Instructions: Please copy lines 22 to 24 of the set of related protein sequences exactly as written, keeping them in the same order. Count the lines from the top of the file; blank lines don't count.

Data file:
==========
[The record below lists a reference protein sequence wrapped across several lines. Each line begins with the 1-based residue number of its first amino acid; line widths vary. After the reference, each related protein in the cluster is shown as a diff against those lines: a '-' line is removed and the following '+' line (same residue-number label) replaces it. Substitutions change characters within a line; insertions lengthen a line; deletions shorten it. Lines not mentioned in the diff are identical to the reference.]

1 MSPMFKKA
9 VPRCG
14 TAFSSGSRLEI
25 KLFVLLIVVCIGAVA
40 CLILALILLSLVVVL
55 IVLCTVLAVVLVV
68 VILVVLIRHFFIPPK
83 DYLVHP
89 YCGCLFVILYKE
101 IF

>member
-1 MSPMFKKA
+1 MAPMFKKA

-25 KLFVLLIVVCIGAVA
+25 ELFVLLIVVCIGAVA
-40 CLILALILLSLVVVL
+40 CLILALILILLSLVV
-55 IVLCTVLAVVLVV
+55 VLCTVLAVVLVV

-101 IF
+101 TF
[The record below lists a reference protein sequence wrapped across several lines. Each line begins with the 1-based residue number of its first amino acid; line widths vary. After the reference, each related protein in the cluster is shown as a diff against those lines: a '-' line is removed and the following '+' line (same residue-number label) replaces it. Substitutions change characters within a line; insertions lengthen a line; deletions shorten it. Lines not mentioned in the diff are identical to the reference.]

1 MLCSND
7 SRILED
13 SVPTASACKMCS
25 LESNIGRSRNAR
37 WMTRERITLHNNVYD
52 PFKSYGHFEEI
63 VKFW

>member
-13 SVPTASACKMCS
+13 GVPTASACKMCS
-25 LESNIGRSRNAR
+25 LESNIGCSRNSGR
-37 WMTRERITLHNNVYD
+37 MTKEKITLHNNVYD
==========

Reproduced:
+101 TF
[The record below lists a reference protein sequence wrapped across several lines. Each line begins with the 1-based residue number of its first amino acid; line widths vary. After the reference, each related protein in the cluster is shown as a diff against those lines: a '-' line is removed and the following '+' line (same residue-number label) replaces it. Substitutions change characters within a line; insertions lengthen a line; deletions shorten it. Lines not mentioned in the diff are identical to the reference.]

1 MLCSND